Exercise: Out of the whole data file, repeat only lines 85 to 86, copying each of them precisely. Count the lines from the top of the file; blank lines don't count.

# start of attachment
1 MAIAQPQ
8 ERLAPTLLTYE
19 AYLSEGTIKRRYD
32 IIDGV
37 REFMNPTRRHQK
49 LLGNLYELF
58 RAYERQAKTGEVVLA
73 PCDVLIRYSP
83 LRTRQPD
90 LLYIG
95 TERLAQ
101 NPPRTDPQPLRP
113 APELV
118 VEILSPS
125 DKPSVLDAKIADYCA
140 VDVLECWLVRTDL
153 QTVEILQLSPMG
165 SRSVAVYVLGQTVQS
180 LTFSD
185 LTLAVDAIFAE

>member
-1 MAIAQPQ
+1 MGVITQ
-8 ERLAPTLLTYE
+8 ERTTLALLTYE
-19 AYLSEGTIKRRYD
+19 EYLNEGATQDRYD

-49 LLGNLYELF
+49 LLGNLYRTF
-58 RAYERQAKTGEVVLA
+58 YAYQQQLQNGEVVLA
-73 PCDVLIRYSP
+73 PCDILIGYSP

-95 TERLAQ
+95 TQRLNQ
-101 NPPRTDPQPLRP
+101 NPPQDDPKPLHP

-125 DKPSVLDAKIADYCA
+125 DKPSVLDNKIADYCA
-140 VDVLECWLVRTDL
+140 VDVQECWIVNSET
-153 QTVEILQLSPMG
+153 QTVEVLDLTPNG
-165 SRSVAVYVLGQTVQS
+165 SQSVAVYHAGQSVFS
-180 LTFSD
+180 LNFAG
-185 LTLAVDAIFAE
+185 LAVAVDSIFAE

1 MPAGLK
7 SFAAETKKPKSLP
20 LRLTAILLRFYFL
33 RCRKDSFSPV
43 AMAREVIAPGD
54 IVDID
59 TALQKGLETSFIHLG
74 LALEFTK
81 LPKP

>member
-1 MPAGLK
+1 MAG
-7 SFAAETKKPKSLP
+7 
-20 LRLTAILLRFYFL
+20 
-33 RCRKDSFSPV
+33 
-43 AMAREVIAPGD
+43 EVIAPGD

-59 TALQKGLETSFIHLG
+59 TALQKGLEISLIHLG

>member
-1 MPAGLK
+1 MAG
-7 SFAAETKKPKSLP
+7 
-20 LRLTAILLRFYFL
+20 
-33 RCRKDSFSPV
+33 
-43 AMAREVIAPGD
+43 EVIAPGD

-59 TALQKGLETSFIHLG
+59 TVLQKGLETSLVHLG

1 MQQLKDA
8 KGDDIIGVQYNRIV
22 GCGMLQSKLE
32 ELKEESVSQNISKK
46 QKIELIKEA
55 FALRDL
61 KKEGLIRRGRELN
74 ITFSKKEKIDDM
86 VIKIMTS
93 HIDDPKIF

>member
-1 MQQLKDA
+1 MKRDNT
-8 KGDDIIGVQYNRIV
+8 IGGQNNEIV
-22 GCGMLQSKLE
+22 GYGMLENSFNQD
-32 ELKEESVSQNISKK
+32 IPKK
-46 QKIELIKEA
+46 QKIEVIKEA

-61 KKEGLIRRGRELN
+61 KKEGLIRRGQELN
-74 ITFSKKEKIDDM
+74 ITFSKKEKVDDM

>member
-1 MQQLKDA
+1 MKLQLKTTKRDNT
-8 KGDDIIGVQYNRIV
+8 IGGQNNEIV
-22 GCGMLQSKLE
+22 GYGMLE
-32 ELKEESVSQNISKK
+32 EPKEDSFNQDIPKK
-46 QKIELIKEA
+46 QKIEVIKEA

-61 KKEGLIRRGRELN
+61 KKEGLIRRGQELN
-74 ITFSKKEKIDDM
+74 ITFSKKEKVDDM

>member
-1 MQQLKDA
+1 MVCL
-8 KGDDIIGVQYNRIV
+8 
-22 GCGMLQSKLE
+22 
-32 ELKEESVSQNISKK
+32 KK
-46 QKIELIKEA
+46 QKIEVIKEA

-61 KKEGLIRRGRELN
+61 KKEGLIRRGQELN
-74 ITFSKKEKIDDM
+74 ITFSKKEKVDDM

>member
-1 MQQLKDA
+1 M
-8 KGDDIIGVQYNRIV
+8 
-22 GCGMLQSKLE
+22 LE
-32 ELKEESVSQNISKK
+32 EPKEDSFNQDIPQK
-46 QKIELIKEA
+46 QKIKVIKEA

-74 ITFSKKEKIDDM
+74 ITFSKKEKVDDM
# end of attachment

1 MQQLKDA
8 KGDDIIGVQYNRIV